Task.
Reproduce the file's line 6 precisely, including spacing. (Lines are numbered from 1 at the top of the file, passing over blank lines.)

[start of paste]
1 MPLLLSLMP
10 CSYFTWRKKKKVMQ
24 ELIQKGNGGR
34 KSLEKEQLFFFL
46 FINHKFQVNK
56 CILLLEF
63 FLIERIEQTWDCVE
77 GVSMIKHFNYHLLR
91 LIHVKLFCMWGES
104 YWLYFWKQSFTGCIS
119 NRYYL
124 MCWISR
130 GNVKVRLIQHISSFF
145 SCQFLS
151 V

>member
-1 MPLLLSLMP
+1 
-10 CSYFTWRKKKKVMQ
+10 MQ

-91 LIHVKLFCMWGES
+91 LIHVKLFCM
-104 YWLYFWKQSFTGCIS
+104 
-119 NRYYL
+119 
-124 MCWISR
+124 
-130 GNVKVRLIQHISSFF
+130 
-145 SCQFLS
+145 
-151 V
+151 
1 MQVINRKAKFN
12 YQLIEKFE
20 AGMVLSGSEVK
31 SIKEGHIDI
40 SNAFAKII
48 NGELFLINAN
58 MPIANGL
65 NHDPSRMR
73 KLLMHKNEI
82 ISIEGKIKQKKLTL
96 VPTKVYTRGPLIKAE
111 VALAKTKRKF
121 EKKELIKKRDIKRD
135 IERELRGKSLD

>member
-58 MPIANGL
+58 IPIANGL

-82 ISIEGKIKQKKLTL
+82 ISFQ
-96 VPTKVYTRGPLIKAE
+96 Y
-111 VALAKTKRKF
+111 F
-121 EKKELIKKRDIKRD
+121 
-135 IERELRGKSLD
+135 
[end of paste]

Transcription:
56 CILLLEF